I started high school at MLC in the same year that Eric Edgar Cooke began his random killing spree around the western suburbs. Anyone around at that time will remember the terror that gripped Perth. It had a huge impact on me. I was 13, leaving childhood behind. It was the year I grew up and also the year Perth grew up.
After leaving school I applied for a cadetship at The West Australian and was told there were 12 positions and I had come 13th. I was offered a job in the library and told to apply again the following year.
I ended up being offered a cadetship and so begun my journalism career. I specialised in politics, going on to the ABC radio and television and then to the Government Media Unit as press secretary to State Government ministers and to the Premier of WA.
I love dancing. It was at a dance that my dancing partner Jim told me about his brother John, who went to prison for a murder Eric Edgar Cooke committed.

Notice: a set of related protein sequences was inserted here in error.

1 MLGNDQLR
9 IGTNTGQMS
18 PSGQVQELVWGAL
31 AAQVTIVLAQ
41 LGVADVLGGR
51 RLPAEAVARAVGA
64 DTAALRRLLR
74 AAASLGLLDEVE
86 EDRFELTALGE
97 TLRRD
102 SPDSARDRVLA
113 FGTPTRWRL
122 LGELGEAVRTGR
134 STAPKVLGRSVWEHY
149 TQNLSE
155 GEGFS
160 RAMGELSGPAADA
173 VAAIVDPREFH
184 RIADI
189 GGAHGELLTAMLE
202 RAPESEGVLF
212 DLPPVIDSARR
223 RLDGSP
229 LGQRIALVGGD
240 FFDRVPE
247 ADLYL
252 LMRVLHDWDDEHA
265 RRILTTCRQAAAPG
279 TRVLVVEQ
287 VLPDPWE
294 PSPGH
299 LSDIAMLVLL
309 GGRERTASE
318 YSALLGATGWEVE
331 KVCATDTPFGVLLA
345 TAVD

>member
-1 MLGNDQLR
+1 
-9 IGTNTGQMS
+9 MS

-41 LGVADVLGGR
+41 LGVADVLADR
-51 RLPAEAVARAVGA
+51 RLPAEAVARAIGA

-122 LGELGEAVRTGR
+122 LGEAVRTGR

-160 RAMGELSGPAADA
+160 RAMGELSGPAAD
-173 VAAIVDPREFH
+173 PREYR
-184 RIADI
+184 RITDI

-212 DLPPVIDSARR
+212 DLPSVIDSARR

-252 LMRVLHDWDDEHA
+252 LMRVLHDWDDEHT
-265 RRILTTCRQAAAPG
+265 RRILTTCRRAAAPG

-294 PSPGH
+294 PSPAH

My ears pricked up at the name. I offered to meet his brother. It was part journalistic nosiness, but also compassion.
In the end I left fulltime work to investigate the cases of two men, John Button and Daryl Beamish, who claimed to have been wrongfully convicted of killing women in Perth in the 1960s, and who had, at the time, lost a combined total of seven appeals against their convictions.
I doggedly researched two decade-old murders, and wrote a book, Broken Lives, revealing fresh evidence pointing to their innocence. Self-funded, this work took six years.
The work succeeded in convincing the State Government to give John Button and Darryl Beamish new appeals. When John Button won his appeal in 2002 and Darryl Beamish won his in 2005, they were the longest-standing convictions to be overturned in Australia.
Honours I have received include the Medal of the Order of Australia (OAM) in 2002, for service to the community through investigative journalism in Western Australia, and a Walkley Award for Most Outstanding Contribution to Journalism in 2001.
On MLC: My experience at MLC showed me that women could do and be anything, and it encouraged learning and social responsibility.